WASHINGTON — Just days from now, the government will roll out the health insurance marketplaces that form the heart of President Barack Obama's signature domestic policy initiative — and the White House is launching an all-out sales job.
Specifically, administration officials this week are highlighting the cost of plans that will be offered through the new marketplaces that go online Oct. 1. They say the costs are shaping up well below original projections.
In a letter to top congressional leaders, Lew warned that a repeat of the debt brinksmanship of 2011 could inflict great harm on the economy and that “if the government should ultimately become unable to pay all of its bills, the results could be catastrophic.”
Lew again warned that President Barack Obama would not negotiate with Republicans over the debt limit.
» In a 100-0 vote, the Senate advanced legislation to prevent a partial government shutdown. The vote came shortly after Texas Sen. Ted Cruz held the Senate in session overnight with a near-22-hour speech.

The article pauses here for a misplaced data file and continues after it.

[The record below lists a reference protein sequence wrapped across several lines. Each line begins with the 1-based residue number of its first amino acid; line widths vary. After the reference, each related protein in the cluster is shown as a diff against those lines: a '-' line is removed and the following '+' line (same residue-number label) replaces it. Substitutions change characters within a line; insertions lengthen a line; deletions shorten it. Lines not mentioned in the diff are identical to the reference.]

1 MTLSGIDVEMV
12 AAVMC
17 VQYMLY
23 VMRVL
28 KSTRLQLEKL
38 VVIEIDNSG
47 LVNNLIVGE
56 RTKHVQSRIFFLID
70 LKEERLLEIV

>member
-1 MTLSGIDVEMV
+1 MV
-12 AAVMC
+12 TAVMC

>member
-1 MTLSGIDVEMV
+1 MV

The final vote on the budget plan by the Democratic-run Senate should come no later than Saturday, which then would send the plan back to the Republican-ruled House.
— World-Herald press services
But Republicans on Capitol Hill continue pushing to pull the plug on the whole thing. The latest bid by some hard-line conservatives would risk a government shutdown in order to eliminate financing for the law.
A House-approved spending measure that would block funding for the health care law cleared a procedural hurdle Wednesday in the Senate, but Democratic senators plan to strip out the health care defunding provisions before sending it back. Even if Republicans lose this round, they expect to mount another bid against the health care law in exchange for raising the debt ceiling next month.
Republicans say that the health care law is hurting the economy and that the numbers released by the White House this week are misleading. They say that even if marketplace premiums have beaten previous estimates, there still could be hefty increases for some individuals. And they say the numbers don't show what's going on with the majority of Americans who receive health insurance through their employers.
The White House numbers represent the first state-by-state peek at some of the plans and rates that will be available in the new marketplaces.
There will be an average of 40 private insurance plans available to Nebraskans, for example.